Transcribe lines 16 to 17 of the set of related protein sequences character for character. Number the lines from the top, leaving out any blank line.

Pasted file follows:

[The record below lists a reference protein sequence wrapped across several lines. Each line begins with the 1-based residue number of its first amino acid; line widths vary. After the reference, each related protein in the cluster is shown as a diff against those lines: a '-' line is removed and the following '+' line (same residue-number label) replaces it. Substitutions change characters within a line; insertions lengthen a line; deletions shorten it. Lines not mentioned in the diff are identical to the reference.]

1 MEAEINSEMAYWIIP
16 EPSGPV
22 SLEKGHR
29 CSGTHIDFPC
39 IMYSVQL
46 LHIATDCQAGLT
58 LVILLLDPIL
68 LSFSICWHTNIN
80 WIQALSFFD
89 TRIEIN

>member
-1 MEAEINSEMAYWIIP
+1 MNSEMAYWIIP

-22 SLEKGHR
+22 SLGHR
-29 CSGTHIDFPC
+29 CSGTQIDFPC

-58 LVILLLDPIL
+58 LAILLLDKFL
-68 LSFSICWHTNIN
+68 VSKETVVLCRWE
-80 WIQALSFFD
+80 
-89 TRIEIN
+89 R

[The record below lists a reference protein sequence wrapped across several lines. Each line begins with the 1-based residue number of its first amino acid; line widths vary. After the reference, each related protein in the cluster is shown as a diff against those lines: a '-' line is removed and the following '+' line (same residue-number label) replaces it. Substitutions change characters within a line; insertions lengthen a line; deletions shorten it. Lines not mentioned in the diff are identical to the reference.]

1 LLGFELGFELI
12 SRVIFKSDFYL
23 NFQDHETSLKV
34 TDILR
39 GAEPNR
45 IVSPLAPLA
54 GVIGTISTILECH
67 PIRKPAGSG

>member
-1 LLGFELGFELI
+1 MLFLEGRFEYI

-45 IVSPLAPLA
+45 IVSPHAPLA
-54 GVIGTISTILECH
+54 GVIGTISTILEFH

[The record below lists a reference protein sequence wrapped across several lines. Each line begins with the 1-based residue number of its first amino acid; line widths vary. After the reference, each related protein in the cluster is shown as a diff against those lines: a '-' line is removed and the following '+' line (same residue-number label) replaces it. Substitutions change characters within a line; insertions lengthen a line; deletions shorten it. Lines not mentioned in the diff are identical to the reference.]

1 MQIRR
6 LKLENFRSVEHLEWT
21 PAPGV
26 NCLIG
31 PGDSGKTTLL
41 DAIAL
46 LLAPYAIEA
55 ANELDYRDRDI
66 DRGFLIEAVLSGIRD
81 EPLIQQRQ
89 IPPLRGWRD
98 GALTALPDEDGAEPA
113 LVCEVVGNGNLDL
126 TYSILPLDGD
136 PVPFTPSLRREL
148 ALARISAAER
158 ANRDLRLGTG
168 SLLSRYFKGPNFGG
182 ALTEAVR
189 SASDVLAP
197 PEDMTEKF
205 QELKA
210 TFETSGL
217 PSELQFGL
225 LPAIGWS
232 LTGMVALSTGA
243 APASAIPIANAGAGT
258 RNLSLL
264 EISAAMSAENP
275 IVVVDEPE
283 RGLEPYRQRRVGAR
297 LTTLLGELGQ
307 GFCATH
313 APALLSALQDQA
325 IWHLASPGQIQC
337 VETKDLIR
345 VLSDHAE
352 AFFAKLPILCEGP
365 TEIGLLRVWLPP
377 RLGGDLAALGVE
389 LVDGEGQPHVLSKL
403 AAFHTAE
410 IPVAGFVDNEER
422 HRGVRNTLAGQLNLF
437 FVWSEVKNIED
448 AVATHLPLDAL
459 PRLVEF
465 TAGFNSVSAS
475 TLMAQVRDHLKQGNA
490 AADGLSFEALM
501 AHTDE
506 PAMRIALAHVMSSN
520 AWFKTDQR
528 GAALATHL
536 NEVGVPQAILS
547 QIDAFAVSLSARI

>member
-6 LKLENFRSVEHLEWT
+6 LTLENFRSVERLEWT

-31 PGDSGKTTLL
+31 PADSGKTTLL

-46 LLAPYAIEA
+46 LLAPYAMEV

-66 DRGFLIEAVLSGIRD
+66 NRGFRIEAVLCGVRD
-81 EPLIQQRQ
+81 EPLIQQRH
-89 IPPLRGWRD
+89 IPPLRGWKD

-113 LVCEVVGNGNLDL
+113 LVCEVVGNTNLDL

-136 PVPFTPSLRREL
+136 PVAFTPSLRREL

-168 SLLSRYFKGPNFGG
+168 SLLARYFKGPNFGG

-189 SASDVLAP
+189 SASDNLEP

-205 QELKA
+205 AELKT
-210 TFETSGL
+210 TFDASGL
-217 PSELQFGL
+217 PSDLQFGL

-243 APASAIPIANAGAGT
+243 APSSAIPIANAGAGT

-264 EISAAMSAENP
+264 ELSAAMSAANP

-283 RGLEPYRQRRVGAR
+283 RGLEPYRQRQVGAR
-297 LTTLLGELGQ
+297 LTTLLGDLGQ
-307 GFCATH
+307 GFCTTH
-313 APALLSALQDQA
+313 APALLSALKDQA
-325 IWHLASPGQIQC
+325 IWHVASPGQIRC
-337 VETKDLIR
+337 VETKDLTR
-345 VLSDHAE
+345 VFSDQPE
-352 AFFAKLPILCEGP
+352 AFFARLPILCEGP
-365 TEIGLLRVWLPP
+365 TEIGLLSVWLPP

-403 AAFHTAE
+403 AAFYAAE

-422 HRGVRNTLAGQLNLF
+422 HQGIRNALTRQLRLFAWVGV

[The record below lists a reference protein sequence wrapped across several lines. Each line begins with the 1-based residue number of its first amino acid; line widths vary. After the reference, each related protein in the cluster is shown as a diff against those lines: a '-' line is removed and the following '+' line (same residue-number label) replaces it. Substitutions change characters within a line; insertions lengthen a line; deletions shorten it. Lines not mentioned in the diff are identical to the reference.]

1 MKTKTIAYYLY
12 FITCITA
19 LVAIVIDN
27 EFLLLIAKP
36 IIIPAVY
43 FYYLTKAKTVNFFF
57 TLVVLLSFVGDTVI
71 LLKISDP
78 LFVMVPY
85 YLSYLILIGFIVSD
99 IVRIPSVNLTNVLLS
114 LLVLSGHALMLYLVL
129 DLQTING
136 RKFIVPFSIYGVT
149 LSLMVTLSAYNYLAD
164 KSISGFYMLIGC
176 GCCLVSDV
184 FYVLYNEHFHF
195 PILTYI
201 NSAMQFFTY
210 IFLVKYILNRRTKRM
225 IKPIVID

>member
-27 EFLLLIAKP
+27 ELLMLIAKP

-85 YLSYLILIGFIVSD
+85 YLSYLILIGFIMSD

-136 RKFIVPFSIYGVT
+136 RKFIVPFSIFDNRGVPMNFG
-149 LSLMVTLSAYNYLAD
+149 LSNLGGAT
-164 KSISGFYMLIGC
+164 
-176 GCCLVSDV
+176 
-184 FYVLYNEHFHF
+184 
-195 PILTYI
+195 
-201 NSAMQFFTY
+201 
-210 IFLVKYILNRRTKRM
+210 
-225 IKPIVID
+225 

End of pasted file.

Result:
+22 SLGHR
-29 CSGTHIDFPC